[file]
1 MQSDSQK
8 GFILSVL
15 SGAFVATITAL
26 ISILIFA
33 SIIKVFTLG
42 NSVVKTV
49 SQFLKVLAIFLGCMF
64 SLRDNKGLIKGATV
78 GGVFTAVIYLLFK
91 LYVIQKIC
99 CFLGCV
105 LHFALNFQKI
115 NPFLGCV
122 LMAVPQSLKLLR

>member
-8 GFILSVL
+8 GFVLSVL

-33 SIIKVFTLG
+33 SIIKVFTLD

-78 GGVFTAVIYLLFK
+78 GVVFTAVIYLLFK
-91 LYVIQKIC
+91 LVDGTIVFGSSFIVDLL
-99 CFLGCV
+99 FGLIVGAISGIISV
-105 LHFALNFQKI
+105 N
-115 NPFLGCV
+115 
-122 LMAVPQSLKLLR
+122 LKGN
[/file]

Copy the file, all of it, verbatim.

1 MQSDSQK
8 GFILSVL
15 SGAFVATITAL
26 ISILIFA
33 SIIKVFTLG
42 NSVVKTV
49 SQFLKVLAIFLGCMF
64 SLRDNKGLIKGATV
78 GGVFTAVIYLLFK
91 LYVIQKIC
99 CFLGCV
105 LHFALNFQKI
115 NPFLGCV
122 LMAVPQSLKLLR

>member
-8 GFILSVL
+8 GFVLSVL

-33 SIIKVFTLG
+33 SIIKVFTLD

-78 GGVFTAVIYLLFK
+78 GVVFTAVIYLLFK
-91 LYVIQKIC
+91 LVDGTIVFGSSFIVDLL
-99 CFLGCV
+99 FGLIVGAISGIISV
-105 LHFALNFQKI
+105 N
-115 NPFLGCV
+115 
-122 LMAVPQSLKLLR
+122 LKGN